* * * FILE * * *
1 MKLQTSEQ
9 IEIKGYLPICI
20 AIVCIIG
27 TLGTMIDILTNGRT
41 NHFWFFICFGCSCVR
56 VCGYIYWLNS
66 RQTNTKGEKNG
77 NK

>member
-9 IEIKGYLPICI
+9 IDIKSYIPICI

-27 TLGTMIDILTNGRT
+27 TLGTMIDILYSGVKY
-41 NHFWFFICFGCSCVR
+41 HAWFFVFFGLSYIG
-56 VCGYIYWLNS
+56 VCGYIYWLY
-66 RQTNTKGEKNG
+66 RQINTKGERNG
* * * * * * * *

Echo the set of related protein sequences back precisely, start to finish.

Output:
1 MKLQTSEQ
9 IEIKGYLPICI
20 AIVCIIG
27 TLGTMIDILTNGRT
41 NHFWFFICFGCSCVR
56 VCGYIYWLNS
66 RQTNTKGEKNG
77 NK

>member
-9 IEIKGYLPICI
+9 IDIKSYIPICI

-27 TLGTMIDILTNGRT
+27 TLGTMIDILYSGVKY
-41 NHFWFFICFGCSCVR
+41 HAWFFVFFGLSYIG
-56 VCGYIYWLNS
+56 VCGYIYWLY
-66 RQTNTKGEKNG
+66 RQINTKGERNG